A remagining of the X-Men character puts a new spin on an old favourite.
Writer/Artist: Antony Johnston and Wilson Tortosa
What They Say
The gripping, all-new adventure of the x-men's greatest icon, comletely reimagined in the Manga style
This is not the Wolverine you know.
Logan is a teenage rebel with a real good reason for having a real bad attitude. Ever since being left in a nearby forest - with no memory of who he was or how he got there, Logan (or Wolverine, as his classmates sometimes call him) has been stuck in a martial arts school in the icy wilds of Canada. No wonder he's bored, restless, yearning. There's a whole world out there, and Logan can almost taste it. But he's chained to a past he can't remember and can't escape. Now it just may destroy his future.
Wolverine: Prodigal Son's presentation is pretty typical of a normal Del Rey manga release, which is a little odd considering that it costs two dollars more. I can't see anything to justify the extra expense to anyone who's not a fan of the character already. Cover design works well and has a nice rough-around-the-edges style that not only suits the character but actually provides literal rough edges on the book, as if the volume is already showing wear and tear. Printing is mostly good; blacks are usually solid but some panels are not as dark as they should be. The only extra is a design sketch gallery.
Overall the work in this category is decent. Characters look good and are expressive when they need to be. The sense of atmosphere in the second half of the book works well, as there are a lot of darker night scenes that lend a more serious tone to the material and start to make it feel like the kind of story you'd want to see Wolverine in. Action scenes are probably the standout area. The artist has a penchant for using speedlines, which in the galley made it difficult to see what was going on in panels; but in the finished version they look fine and do what they're supposed to do. The thing I like best about the art is the way Wolverine's claws are drawn. They're rough and mean and really look like claws. The classic manufactured knife-blade style never seemed quite right to me, and these are a definate improvement.
Since this is an original English work, no translation was required. Text is handled well with no errors I spotted; sound effects are appropriate and non-intrusive.
Rebooting an established series or character is usually cause for alarm among fans, and understandably so. Trying to keep what made the property work in the first place and change things around to bring in a new following is a tricky balancing act. If you're not careful, you can end up turning away a lot of people who liked the property already and failing to reach anybody who doesn't. Into this perilous realm ventures Wolverine: Prodigal Son, a new (and hopefully fresh) take on a popular Marvel universe character, and one of the more atypical releases for Del Rey. I was naturally curious to see how the effort would turn out.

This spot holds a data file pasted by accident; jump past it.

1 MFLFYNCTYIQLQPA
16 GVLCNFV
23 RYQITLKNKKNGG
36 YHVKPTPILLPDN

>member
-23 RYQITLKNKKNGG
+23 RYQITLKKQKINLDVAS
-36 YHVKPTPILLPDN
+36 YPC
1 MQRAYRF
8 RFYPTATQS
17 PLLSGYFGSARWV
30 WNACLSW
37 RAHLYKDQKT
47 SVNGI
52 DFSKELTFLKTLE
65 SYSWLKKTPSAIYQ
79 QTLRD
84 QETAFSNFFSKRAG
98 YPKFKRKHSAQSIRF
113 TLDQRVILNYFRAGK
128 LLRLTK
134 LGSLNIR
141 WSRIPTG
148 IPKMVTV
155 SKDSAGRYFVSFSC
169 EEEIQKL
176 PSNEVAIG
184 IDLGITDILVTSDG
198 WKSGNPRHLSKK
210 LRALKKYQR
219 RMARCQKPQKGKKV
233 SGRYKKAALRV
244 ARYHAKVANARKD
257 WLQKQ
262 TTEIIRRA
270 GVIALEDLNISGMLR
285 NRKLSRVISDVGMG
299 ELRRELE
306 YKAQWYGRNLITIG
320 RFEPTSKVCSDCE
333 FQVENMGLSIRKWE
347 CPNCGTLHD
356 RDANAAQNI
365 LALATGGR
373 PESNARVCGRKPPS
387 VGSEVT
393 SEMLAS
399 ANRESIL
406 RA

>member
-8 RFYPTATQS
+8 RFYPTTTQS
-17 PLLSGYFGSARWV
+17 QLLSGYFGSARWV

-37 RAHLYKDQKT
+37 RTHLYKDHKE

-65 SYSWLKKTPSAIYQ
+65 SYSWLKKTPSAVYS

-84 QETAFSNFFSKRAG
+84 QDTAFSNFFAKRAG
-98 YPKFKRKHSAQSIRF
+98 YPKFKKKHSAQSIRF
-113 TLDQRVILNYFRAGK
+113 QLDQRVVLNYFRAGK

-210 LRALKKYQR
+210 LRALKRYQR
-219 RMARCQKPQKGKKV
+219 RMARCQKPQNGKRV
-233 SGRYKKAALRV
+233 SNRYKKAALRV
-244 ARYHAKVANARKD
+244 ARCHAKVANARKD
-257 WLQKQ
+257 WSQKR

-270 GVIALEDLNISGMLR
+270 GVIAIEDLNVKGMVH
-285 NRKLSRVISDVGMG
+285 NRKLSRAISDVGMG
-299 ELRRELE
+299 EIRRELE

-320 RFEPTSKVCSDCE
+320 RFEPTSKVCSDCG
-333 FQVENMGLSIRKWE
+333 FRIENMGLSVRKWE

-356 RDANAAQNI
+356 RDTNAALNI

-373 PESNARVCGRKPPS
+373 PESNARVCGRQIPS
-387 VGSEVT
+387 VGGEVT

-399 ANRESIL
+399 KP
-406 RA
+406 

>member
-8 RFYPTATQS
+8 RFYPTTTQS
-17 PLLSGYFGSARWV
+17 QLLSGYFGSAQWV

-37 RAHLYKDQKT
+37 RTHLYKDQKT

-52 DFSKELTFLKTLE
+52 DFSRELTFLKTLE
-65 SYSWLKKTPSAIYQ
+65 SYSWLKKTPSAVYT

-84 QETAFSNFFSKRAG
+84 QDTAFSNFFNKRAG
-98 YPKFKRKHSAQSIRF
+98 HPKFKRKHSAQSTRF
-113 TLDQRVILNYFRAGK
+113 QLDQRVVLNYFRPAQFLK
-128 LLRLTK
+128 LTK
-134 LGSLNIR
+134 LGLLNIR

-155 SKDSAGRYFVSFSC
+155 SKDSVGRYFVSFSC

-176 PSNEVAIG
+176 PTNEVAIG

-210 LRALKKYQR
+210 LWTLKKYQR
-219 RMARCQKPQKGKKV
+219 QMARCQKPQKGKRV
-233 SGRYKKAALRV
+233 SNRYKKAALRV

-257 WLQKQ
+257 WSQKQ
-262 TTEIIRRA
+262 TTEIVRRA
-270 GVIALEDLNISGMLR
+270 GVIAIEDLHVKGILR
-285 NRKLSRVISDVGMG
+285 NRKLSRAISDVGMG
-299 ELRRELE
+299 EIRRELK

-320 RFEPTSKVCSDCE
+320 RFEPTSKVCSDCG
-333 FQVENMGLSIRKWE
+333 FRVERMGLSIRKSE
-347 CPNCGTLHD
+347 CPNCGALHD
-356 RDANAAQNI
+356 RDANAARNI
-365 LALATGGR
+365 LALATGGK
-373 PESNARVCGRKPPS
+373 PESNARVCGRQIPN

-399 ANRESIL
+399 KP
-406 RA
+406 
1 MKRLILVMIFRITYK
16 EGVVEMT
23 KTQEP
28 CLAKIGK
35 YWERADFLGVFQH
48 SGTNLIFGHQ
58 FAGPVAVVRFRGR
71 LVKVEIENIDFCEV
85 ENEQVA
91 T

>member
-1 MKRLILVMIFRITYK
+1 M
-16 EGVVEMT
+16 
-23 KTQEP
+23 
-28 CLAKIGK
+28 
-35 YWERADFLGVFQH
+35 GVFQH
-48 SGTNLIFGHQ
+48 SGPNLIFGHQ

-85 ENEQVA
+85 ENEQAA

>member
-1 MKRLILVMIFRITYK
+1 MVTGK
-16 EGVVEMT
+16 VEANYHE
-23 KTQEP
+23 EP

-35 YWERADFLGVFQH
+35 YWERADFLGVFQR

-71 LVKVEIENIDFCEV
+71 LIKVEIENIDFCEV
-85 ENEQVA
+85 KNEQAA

The answer the first volume leaves me with is "kind of middling." There's not a whole lot that's wrong with Wolverine: Prodigal Son. But there isn't anything particularly right, either. Wolverine himself comes across as a run-of-the-mill angry teen - though, granted, being abandoned as a child gives him more than the usual angry teen reasons for being the way his is, and he deals with it in a more interesting way. His almost too dedicated martial arts training is much better to read about than watching him complain how oppressed he is over a five-dollar expresso at Panera. But he doesn't display a definite or extraordinary personality of any kind you would associate with the Wolverine character. He feels pretty generic.
In that sense, he fits in easily with the rest of the characters. Equally generic are the martial arts master - a dencent enough fellow, but neither commanding or sagacious enough to convince us that he's good at what he's supposed to be doing - and the love interest - the daughter of the martial arts master, who has no real function beyond providing a little useless romantic tension. Is it just me, or does Wolverine just work better as a loner? The villains are nothing to write home about either, though all we really find out about them are that they're sinister, secretive, and have some sort of connection to Wolverine's past.
It's always dangerous to speculate about plot quality from a first volume, but the storyline of Wolverine: Prodigal Son didn't grip me. The plot just feels like a dozen other, better stories. It also kills off a surprising number of people for the beginning of the series. The way Wolverine does one of the bad guys in is pretty dark, even for such a grim character. The action scenes made a better impression on me now that I can see them printed properly, and they ultimately give the book its best content, in particular a training test that involves Logan in traps, ambushes and battles while balancing a bowl of water in one hand. There's nothing in the book that quite matches up to that.
Wolverine: Prodigal Son touches the bases it needs to but hasn't distinguished itself to any degree. The only part of the book that got a rise out of me was a scene where Wolverine complains about being "a freak," and his sensei takes him to New York City, where everybody is a freak. And in retrospect, I think I was reading that into the scene. The ad copy bills the book this way: "This is not the Wolverine you know." But that's hardly the point. The real question is whether or not it's a Wolverine you'll want to read about. So far I'm not convinced that it is. Then again, the book leaves off just when it was starting to gain my interest. If it keeps the momentum going it might win me over.